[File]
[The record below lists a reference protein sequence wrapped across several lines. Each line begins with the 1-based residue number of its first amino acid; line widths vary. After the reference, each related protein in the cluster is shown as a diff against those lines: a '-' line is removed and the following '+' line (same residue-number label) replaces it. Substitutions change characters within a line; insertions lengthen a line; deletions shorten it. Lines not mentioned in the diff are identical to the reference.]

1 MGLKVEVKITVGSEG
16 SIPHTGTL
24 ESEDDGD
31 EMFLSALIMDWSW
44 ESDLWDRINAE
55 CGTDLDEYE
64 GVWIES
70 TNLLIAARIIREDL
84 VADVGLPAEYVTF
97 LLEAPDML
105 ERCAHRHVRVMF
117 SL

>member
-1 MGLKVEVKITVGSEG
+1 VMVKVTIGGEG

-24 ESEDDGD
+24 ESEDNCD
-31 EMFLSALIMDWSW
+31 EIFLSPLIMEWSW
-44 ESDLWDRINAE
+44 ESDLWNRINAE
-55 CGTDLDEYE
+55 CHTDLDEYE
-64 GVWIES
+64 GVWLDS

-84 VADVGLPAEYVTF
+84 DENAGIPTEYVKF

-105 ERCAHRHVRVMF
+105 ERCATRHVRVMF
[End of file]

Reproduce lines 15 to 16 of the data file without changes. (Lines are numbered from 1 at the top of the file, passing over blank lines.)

-1 MGLKVEVKITVGSEG
+1 VMVKVTIGGEG